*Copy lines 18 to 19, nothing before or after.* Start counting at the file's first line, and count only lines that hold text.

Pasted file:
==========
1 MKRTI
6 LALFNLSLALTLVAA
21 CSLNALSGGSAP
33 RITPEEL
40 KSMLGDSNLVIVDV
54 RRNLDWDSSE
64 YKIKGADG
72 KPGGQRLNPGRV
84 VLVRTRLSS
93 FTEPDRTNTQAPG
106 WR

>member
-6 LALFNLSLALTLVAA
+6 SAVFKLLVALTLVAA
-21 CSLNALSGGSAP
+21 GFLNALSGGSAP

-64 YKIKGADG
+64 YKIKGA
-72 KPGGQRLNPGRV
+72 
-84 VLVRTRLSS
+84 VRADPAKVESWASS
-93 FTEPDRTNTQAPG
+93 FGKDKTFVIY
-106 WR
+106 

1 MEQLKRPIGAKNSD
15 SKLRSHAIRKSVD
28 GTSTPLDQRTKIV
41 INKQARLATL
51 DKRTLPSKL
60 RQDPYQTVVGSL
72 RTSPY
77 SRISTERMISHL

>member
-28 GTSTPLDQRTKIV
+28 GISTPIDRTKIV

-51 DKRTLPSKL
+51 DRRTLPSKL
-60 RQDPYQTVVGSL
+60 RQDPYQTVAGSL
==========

+64 YKIKGA
-72 KPGGQRLNPGRV